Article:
After months of working with the producer, I realized that real power players do not ask for permission to make movies. Instead they ask themselves this key question: “Given the resources that I have right now, what is the feature I can make this year?” Once you start producing (and possibly directing) your own work, you become a powerful force to be reckoned with.

And I’m speaking from experience. After producing my first feature, a lot of good stuff started happening. Aside from selling many units of the movie, everybody involved found bigger and better work. And our writer found an agent with one of the big Hollywood agencies.

Regardless of your strategy, making a movie is risky. Anytime a movie gets produced, someone has risked their reputation and livelihood to make it happen. And here is the quick catch 22. As soon as you are a produced writer, people will often scramble to read your material. To get this this point, you need to actually get something produced.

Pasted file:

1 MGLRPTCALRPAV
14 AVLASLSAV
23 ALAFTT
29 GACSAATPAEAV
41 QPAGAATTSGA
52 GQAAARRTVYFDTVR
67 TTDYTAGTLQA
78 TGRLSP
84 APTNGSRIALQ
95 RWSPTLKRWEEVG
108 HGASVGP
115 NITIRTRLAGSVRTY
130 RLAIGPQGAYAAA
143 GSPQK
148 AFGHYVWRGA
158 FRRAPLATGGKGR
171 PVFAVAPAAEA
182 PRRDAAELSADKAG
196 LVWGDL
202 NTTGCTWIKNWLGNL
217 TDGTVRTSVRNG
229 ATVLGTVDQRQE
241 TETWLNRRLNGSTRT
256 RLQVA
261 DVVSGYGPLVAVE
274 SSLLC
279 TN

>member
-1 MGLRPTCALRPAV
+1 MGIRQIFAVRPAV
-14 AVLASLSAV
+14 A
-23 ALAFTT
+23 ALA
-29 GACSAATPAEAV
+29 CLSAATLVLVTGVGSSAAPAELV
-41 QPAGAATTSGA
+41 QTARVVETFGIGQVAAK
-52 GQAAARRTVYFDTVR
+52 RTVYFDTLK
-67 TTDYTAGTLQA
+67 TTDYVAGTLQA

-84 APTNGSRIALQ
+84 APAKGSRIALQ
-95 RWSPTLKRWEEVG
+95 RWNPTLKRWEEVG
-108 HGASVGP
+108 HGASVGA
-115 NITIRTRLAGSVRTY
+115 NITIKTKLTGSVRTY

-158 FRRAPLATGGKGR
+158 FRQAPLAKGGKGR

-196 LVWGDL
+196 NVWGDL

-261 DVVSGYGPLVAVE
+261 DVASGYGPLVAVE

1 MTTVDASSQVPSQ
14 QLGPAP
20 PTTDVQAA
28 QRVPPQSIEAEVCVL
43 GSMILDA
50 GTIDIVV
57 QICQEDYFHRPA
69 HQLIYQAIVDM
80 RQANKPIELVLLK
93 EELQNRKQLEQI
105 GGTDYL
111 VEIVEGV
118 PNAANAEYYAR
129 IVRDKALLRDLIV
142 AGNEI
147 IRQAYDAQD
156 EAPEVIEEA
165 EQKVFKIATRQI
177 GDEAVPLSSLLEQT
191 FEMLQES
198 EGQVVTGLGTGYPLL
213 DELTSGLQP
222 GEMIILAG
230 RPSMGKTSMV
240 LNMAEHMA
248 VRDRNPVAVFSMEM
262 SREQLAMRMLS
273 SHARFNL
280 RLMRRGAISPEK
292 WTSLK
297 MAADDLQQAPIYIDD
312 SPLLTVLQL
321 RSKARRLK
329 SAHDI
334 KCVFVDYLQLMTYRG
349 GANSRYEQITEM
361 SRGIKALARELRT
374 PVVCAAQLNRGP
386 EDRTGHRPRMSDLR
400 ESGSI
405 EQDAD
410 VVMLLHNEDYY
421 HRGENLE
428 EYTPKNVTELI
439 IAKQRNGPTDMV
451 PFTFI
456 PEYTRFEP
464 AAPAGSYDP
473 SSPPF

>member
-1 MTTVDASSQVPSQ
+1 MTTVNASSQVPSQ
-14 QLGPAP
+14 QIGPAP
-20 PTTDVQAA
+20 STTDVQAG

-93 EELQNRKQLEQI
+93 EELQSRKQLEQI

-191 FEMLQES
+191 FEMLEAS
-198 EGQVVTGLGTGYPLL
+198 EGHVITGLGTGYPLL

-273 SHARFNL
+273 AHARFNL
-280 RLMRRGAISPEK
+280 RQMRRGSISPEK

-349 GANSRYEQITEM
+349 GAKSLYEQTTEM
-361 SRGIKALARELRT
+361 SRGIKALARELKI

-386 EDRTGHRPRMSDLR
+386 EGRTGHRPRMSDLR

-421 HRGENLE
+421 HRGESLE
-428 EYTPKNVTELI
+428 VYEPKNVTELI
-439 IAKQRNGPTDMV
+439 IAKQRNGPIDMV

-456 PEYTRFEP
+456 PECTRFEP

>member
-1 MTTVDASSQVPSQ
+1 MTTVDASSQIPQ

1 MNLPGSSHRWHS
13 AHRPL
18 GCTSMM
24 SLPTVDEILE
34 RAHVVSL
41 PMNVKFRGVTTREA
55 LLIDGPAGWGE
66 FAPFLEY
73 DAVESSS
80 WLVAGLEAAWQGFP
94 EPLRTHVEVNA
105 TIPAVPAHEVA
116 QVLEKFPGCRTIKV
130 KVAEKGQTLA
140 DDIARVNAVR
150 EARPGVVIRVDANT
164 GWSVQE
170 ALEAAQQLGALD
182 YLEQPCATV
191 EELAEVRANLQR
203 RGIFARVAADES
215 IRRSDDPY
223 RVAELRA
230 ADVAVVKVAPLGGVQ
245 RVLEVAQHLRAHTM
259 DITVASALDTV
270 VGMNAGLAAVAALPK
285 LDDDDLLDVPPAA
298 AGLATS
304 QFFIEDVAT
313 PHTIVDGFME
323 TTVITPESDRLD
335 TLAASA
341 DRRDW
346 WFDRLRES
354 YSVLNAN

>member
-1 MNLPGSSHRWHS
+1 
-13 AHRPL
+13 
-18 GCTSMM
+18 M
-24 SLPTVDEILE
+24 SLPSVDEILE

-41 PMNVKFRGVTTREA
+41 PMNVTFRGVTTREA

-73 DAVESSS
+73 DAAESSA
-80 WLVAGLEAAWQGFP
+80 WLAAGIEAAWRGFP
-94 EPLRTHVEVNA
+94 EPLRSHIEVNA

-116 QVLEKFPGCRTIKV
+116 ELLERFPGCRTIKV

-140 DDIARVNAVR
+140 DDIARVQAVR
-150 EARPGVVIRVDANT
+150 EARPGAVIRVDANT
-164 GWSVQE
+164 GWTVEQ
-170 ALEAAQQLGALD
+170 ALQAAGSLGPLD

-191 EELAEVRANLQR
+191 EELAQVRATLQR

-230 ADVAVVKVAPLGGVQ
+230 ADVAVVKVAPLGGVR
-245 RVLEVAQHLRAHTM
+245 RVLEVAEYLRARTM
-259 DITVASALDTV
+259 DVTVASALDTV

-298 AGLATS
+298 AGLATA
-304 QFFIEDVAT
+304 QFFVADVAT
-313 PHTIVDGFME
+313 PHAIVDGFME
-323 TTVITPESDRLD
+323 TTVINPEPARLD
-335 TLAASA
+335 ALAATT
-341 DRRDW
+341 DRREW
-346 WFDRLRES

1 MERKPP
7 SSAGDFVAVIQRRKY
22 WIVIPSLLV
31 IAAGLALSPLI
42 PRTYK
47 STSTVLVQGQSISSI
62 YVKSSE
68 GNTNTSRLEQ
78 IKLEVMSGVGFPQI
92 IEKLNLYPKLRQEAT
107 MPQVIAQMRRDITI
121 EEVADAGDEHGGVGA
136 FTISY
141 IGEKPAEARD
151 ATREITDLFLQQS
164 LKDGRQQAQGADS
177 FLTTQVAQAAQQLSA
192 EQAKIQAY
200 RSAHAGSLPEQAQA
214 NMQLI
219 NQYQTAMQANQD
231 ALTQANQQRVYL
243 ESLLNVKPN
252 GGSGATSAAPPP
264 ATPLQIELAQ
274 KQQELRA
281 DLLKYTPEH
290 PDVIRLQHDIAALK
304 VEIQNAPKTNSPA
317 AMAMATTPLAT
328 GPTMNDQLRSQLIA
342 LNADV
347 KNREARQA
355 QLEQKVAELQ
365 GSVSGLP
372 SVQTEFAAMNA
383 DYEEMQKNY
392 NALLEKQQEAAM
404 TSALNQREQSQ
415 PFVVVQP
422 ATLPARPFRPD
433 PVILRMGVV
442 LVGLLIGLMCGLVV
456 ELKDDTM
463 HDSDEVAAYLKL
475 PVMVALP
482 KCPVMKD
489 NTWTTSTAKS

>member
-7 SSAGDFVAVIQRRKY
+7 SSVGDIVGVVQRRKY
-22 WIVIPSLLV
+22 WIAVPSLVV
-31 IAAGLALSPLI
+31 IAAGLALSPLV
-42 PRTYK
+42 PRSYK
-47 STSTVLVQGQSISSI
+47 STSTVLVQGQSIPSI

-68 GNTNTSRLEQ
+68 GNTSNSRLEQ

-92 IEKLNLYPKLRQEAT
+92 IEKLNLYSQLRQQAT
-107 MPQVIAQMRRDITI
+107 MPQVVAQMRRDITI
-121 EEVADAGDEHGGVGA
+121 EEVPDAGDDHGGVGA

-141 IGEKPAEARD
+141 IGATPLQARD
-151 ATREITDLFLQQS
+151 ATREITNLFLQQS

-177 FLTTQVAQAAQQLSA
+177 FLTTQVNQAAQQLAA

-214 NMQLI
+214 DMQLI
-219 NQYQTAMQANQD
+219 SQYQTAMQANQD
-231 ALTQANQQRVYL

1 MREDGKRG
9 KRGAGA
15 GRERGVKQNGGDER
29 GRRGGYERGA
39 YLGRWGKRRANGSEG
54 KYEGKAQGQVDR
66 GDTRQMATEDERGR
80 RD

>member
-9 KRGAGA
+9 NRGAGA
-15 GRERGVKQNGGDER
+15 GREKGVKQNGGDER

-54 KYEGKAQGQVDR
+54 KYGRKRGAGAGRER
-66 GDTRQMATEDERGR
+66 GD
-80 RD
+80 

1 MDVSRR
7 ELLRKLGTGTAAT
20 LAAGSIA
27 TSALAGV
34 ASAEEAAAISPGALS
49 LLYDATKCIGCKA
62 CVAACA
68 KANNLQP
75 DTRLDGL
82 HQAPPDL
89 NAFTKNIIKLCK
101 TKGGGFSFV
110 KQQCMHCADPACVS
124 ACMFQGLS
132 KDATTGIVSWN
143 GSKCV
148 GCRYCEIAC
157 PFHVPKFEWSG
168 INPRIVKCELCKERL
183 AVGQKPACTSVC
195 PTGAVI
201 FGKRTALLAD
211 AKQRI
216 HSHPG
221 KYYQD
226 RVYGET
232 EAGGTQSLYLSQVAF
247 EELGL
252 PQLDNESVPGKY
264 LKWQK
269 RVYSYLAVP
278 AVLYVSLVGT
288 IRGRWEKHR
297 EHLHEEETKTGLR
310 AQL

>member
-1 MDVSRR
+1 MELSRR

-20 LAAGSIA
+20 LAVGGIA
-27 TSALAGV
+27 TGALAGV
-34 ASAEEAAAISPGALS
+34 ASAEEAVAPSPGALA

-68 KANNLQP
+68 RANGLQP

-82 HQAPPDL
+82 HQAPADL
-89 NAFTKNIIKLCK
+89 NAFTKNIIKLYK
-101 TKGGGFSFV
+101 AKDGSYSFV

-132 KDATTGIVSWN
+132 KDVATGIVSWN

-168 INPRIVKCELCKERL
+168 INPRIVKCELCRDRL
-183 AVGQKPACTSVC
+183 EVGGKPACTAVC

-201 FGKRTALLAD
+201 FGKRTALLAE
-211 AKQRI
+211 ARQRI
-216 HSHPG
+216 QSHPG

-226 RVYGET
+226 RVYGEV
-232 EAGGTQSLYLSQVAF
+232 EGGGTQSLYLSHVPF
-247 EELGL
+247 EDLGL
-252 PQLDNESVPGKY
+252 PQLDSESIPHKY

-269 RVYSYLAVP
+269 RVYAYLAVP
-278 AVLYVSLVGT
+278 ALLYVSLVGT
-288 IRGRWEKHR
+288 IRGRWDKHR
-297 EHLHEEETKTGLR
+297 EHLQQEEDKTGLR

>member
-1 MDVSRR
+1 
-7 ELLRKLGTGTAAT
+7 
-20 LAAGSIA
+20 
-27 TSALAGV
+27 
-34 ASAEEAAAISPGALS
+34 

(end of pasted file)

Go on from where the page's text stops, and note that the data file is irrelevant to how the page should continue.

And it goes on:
If you have a screenplay, your story better be better than good.

Wait… It better be great!

Otherwise, do not bother sending it out. And even if your screenplay is great and you find a bunch of industry pros enthusiastic about your material, there are no guarantees. It may still take months and possibly years before you see any money for your work. Just check out the Hollywood Screenplay blacklist for examples.

Sell Your Screenplay NowSo the question is, why depend on someone else to get your movie made? You can do it yourself. If you have been reading Filmmaking Stuff for any length of time, you probably know I would rather climb my own ladder than some ladder I don’t own. Stop asking for permission.

If you liked this article, you might benefit from my entreprenural screenwriting product at: How To Write Your Movie

Screenwriting Tips – Hope for shy screenwriters

Your Writing Coach by Jurgen Wolff

Cover via Amazon

Shy and awkward is how screenwriter Seth Lochead describes himself. When he was starting out he felt he had to choose between building his career by socializing or by writing a great script.